If you look at your own relationship with your partner you may notice that there is a consistency or cycle to the violence that you face. Your abuser, right after their violence attack on you, will start off with an apology and then shower you with loving gestures in between these abusive episodes so that it can be emotional hard or difficult to leave. They may then make you believe that you are the only person who can help them and that things will be different this time (compared to the last) and that they truly love you; but you must realize the dangers of staying are very real and potentially fatal. No-one deserves to be abused, and you don’t have to put up with it. There are a number of things you can do if you are experiencing violence and abuse from a partner or ex-partner. However none of these will be easy and none provides a complete or immediate end to the abuse. Noticing and acknowledging the warning signs and symptoms of domestic violence and abuse is an important step in preventing and stopping the abuse and the first step to ending it. No one should live in fear of the person they love. If you recognize yourself or someone you know in an abuse relationship, don’t hesitate to reach out and call for help.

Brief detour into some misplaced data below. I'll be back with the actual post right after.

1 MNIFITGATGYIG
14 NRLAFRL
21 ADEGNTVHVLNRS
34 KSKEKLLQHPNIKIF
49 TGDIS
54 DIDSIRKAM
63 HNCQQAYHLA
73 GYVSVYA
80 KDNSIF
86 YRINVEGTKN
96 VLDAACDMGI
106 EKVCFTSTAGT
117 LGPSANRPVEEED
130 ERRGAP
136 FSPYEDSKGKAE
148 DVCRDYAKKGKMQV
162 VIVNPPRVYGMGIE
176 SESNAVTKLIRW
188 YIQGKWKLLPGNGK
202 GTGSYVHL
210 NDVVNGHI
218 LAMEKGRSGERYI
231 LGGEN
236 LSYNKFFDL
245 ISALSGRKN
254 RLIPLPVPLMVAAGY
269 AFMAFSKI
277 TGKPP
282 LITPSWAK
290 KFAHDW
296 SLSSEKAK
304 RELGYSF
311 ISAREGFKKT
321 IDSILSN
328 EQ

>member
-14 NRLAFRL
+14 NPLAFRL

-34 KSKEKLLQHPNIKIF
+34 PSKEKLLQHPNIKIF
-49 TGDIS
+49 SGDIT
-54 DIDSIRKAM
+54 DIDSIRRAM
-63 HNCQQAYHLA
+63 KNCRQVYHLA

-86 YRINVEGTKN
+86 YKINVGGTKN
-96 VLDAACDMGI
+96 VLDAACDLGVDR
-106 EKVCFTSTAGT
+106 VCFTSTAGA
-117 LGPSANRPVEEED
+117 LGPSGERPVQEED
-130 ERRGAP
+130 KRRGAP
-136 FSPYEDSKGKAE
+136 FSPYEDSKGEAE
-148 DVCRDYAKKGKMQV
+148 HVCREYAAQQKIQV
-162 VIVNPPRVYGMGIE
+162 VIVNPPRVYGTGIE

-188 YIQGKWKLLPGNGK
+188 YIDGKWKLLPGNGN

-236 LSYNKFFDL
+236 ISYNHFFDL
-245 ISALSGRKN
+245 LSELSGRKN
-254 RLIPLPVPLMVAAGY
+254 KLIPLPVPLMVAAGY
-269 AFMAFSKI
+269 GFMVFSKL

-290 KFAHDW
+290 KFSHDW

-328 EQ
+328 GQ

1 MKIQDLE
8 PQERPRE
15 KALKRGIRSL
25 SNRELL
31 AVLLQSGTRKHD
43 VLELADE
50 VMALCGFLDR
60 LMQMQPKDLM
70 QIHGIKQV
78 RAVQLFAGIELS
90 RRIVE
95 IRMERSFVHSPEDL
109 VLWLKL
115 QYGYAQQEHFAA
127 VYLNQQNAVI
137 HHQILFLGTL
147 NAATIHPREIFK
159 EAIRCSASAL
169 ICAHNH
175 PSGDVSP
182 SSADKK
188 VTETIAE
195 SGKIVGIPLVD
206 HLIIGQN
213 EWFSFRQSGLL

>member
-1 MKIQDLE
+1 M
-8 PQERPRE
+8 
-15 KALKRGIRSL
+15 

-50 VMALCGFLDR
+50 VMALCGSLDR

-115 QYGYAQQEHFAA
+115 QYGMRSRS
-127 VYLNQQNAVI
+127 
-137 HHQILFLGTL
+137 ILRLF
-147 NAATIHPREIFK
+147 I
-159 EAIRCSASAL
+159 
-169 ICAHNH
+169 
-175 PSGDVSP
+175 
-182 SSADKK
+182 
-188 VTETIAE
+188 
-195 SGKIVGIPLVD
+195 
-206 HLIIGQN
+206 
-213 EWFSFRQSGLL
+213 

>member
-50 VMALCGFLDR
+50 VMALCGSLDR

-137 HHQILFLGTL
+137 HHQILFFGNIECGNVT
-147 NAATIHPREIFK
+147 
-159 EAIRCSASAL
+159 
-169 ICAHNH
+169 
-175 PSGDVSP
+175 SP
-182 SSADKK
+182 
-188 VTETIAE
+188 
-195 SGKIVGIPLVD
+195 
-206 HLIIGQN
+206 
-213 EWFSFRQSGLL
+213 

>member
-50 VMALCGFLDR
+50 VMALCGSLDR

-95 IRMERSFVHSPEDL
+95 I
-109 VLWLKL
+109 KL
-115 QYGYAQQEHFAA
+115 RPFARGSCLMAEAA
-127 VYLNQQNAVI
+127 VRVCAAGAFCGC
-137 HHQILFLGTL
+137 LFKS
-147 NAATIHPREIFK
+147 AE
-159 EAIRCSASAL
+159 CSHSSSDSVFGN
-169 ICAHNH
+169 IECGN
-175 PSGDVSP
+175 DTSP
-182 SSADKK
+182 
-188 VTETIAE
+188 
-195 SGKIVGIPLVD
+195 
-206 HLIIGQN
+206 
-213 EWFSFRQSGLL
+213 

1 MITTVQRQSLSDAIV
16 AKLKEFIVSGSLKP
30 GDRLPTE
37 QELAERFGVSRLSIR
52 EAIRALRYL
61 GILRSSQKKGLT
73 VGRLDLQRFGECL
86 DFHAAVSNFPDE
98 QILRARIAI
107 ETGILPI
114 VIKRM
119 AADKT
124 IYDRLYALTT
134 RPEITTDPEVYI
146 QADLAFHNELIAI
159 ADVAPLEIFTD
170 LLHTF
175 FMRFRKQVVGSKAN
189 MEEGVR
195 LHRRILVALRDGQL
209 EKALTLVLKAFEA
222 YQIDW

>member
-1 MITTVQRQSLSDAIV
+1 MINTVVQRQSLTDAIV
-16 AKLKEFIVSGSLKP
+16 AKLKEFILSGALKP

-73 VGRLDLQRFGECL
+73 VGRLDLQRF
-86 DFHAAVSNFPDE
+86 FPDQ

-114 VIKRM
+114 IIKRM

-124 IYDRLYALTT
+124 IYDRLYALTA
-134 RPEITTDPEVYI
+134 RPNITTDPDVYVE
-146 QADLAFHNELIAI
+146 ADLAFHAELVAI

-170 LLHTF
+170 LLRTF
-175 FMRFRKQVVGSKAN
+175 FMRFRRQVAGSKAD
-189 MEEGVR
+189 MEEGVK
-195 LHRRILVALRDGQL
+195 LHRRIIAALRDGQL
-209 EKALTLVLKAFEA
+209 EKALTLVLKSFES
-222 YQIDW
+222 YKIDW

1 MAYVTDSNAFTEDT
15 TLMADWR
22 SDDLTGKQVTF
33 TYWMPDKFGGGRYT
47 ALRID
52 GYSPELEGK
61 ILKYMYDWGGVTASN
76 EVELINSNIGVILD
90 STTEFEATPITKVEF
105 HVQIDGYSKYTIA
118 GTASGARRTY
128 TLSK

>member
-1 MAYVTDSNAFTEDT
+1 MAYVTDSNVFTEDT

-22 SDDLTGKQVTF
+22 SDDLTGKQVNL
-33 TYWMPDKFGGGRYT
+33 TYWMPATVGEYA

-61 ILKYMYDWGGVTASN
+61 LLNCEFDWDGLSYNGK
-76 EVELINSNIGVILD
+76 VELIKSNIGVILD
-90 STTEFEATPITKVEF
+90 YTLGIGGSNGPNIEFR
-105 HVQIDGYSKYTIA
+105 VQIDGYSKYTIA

Domestic violence falls into a common pattern within a relationship that usually follows a cycle.

  • Abuse: Your abusive partner lashes out with aggressive, belittling, or violent behavior. The abuse is a power play designed to show you “who is boss.”
  • Guilt: After abusing you, your partner feels guilt, but not over what he’s done. He’s more worried about the possibility of being caught and facing consequences for his abusive behavior.
  • “Normal” behavior: Your abuser does everything he can to regain control and keep you in the relationship. He may act as if nothing has happened, or he may turn on the charm. This peaceful honeymoon phase may give you hope that your abusive partner has really changed this time.
  • Fantasy and planning: Your abuser begins to fantasize about abusing you again. He spends a lot of time thinking about what you’ve done wrong and how he’ll make you pay. Then he makes a plan for turning the fantasy of abuse into reality.